Erik thanks for your answer. But I agree with Paul. It might be a bit of overhead for my case. –  Rohit Agarwal Feb 17 '10 at 23:23
No worries. =) @David - perhaps it is, but then I tend to stay away from mocking frameworks when it's a simple matter of mocking it up manually. As for maintenance, it shouldn't be any more difficult than adding a mapping into your IOC container and adding a constructor parameter to the classes that require it. I'm just playing devil's advocate at this point however. Mark's solution is probably the best if you only have a few such methods - any more than a few, however, and passing in the current datetime will get tedious. –  Erik Forbes Feb 18 '10 at 15:37

Make your class take an `IClock` parameter (via constructor or property)

``````interface IClock
{
DateTime Now { get; }
}
``````

You can then use a fake implementation for testing

``````class FakeClock : IClock
{
DateTime Now { get; set }
}
``````

and a real implementation the rest of the time.

``````class SystemClock : IClock
{
DateTime Now { get { return DateTime.Now; } }
}
``````
-

I'll give the controversial answer, don't test it.

The logic is trivial and it has zero dependencies, i believe in good code coverage but not when it increases complexity for no real gain.

-
That sounds reasonable, but this is exactly the kind of method that I would expect to change unexpectedly. If the company changes their shipping policies, starts offering tiered services, or switches carriers. Now technically, you could start testing it once it gets complicated, but I tend to think that this is a significant hinge in the application, and it should be under test so that absolutely everyone knows the moment it changes. Just in case. –  jcdyer Feb 17 '10 at 20:59
Bah. What if we decide to swap the positions of Thursday and Friday during the week? You'd never know this code was broken until it was too late! And if we decide to start counting days backward, well, then, I don't even know what to tell you if you can't show me a blinking red "test failed" light. ;) –  Aaronaught Feb 17 '10 at 21:05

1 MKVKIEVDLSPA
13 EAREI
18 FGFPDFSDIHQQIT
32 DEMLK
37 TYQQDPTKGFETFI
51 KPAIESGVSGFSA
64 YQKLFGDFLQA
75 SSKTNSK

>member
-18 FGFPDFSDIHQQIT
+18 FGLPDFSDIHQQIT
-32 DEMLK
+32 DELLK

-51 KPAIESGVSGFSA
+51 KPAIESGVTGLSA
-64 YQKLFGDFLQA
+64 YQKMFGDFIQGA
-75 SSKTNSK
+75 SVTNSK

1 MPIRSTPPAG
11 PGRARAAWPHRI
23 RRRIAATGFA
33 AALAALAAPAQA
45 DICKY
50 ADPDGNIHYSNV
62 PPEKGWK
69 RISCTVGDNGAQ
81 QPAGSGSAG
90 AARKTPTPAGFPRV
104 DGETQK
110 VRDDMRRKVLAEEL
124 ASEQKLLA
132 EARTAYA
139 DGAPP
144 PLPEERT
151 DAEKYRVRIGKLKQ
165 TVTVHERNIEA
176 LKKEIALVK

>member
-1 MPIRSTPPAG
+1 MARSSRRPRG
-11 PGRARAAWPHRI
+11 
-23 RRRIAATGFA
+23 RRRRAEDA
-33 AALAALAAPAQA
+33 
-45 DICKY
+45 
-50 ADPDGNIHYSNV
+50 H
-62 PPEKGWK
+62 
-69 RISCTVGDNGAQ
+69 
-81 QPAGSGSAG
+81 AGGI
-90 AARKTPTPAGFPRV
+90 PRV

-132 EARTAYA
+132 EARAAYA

I agree with other commenters. The logic in this method is actually non-trival. I made it simple just for the purposes of showing it as an example for my question. I do want to test it thoroughly. –  Rohit Agarwal Feb 17 '10 at 23:28

Seems like there are a limited enough number of cases that you could test them each explicitly. The method depends on today's date, but the output depends only on the day of week, and every date has a day of week.

-

You could pass in a delegate that returns DateTime.Now during normal execution, and then in your test pass in another delegate that returns a fixed date, and assert your result based on that.

-

I would suggest doing this as Mark suggests, but with the addition of a overloaded call for production use that takes no parameter and uses DateTime.Now

``````private DateTime GetEstimatedArrivalDate()
{
return GetEstimatedArrivalDate(DateTime.Now);
}

private DateTime GetEstimatedArrivalDate(DateTime currentDate)
{
DateTime estimatedDate;
if (currentDate.DayOfWeek >= DayOfWeek.Thursday)
{
}
else
{
}
return estimatedDate;
}
``````
-

One "common" way of doing so is to "fake" the current system date (that can be done in several ways) and then test your code on "known" dates.

Another interesting way is to change your implementation slightly to:

``````private DateTime GetEstimatedArrivalDate()
{
return GetEstimatedArrivalDate(DateTime.Now);
}

private DateTime GetEstimatedArrivalDate(DateTime forDate)
{
DateTime estimatedDate;
if (forDate.DayOfWeek >= DayOfWeek.Thursday)
{